Are writing skills transferable?

By Gordon Rugg

The short answer is: “Not really”.

The reasons for this answer take us through the literature on expertise, and through some little-known byways of history, including Caesar shouting “Squirrel!” and the strange case of the mesmerised trees.

Those byways should be a lot better known, because they have deep implications for education policy in theory and practice. This article unpacks the issues involved, and some of the implications.

Caesar, a squirrel, a tree, and Mesmerheader pictureImages from Wikipedia and Wikimedia – details at the end of this article

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Scientific writing and humour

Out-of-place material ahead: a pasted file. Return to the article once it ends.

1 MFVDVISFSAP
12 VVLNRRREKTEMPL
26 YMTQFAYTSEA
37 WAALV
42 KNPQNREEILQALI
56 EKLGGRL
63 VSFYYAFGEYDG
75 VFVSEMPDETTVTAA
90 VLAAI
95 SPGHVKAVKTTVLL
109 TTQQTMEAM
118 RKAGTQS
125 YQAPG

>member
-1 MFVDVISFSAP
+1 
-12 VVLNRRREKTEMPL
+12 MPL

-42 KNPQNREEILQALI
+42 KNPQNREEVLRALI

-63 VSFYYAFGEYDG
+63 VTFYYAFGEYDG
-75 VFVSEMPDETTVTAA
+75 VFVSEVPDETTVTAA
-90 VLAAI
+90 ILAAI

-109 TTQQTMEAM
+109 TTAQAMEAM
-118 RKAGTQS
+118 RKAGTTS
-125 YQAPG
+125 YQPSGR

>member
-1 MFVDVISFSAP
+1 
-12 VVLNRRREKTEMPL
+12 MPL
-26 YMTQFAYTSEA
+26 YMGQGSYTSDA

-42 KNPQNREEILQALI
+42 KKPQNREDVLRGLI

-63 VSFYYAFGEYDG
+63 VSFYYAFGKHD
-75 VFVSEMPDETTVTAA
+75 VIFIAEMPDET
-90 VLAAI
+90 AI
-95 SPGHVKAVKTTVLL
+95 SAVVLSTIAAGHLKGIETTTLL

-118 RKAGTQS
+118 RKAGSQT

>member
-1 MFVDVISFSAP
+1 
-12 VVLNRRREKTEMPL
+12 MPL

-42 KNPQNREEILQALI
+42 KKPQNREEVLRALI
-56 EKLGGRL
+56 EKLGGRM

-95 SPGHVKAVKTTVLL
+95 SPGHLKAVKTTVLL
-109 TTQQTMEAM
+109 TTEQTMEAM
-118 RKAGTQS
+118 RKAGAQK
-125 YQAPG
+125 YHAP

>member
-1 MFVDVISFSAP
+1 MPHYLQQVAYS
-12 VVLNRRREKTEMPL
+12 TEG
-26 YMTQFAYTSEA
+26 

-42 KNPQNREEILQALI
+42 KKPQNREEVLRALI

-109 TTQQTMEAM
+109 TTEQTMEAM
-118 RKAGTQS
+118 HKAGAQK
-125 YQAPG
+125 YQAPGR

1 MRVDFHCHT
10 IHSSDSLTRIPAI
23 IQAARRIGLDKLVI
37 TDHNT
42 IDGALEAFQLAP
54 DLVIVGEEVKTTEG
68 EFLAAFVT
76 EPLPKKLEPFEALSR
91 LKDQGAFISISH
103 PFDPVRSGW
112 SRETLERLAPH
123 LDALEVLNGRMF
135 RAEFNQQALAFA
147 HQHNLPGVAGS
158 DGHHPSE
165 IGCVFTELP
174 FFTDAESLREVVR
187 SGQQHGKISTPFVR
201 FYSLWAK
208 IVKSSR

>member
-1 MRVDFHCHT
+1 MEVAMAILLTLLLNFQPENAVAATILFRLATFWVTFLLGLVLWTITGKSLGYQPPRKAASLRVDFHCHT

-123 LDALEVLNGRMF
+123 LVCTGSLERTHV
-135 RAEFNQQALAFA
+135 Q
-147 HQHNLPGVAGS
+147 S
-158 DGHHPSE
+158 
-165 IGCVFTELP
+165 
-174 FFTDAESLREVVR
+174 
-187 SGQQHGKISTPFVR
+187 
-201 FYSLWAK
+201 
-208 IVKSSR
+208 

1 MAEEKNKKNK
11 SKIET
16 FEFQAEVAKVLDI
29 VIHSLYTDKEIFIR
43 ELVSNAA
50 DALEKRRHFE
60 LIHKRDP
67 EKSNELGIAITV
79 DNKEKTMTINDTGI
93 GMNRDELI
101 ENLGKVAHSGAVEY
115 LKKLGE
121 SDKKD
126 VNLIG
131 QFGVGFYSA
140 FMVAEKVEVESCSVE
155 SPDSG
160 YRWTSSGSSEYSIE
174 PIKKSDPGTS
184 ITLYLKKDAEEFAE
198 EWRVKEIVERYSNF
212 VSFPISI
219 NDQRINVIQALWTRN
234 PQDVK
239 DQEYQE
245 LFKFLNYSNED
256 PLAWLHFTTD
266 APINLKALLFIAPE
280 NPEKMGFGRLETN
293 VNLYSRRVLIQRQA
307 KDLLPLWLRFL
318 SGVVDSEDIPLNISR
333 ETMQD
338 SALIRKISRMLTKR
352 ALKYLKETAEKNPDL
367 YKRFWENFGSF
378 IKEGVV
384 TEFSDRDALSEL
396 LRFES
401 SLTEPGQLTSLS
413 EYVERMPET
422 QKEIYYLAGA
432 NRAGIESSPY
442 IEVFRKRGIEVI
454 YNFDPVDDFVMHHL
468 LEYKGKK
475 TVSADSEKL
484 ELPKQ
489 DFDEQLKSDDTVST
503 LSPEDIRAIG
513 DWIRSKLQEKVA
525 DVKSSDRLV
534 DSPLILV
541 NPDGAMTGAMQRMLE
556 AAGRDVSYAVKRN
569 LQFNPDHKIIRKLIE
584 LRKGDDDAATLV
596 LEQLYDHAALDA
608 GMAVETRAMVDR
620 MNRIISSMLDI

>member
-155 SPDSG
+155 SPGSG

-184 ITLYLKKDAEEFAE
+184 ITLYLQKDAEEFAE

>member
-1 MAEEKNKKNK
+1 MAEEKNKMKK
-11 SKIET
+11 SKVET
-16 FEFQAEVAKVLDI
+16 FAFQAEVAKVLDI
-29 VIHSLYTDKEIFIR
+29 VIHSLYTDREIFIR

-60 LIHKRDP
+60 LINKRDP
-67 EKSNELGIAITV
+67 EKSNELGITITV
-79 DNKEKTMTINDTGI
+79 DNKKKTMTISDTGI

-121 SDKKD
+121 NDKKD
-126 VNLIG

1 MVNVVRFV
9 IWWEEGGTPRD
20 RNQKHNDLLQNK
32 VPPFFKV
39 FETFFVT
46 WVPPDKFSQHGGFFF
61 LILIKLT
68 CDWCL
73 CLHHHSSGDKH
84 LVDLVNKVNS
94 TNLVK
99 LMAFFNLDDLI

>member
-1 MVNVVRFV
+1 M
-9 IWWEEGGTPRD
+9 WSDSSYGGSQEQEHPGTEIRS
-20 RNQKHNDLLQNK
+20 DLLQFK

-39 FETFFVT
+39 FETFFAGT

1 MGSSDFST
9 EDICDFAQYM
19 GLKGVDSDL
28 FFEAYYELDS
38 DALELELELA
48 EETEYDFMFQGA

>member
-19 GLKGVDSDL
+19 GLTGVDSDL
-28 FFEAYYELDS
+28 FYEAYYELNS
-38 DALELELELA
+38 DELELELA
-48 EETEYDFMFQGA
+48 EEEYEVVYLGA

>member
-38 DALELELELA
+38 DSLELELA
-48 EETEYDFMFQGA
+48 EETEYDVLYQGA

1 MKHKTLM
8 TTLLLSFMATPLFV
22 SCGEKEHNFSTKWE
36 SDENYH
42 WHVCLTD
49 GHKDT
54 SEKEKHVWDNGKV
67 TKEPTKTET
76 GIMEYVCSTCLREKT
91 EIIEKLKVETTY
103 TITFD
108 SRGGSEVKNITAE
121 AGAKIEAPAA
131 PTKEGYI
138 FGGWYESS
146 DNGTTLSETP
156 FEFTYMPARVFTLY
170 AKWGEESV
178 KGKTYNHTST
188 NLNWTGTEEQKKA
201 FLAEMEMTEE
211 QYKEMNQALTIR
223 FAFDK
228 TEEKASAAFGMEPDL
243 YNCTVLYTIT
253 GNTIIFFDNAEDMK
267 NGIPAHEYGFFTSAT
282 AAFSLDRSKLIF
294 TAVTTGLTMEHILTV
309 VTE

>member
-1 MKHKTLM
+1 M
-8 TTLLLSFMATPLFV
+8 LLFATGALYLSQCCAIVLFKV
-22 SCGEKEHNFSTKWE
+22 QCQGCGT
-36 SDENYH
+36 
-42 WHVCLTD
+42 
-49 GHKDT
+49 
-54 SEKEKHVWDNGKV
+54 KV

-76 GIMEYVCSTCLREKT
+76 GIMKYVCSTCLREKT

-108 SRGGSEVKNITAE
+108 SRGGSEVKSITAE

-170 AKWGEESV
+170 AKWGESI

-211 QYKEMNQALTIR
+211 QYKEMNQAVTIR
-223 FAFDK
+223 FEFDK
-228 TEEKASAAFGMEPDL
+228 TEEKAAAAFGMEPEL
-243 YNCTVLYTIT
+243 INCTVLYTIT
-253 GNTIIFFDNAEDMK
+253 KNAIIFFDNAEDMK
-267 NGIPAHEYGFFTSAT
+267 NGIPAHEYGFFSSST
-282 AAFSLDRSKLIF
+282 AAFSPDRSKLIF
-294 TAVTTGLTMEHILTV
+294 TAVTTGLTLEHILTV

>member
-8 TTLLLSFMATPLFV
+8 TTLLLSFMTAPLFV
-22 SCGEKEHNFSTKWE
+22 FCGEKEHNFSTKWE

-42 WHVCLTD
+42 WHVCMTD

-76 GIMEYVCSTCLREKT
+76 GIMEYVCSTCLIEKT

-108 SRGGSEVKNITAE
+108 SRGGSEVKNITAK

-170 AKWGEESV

By Gordon Rugg

There are three humorous golden rules that are invaluable in public speaking and in writing for public consumption.

Rule 1: Don’t lie.

Rule 2: Don’t try to be funny.

Rule 3: Above all, don’t panic and blurt out the truth…

When you understand why the third rule doesn’t necessarily break the first rule, then you’re ready to face an unkind world.

There’s a humorous post on Distractify about how the third rule operates in scientific writing. Even if you’re not a scientist, you might find it entertaining and inspirational.

http://distractify.com/geek/science/scientists-get-honest-about-their-methods/

Why is scientific writing so boring?

By Gordon Rugg

Scientific writing isn’t boring because scientists don’t know anything better. There are solid, sensible, positive reasons for scientific writing being so boring. Unfortunately, those reasons are seldom explained to unfortunate non-scientists about to encounter the scientific writing style for the first time. This article gives a brief overview of a couple of the main reasons.

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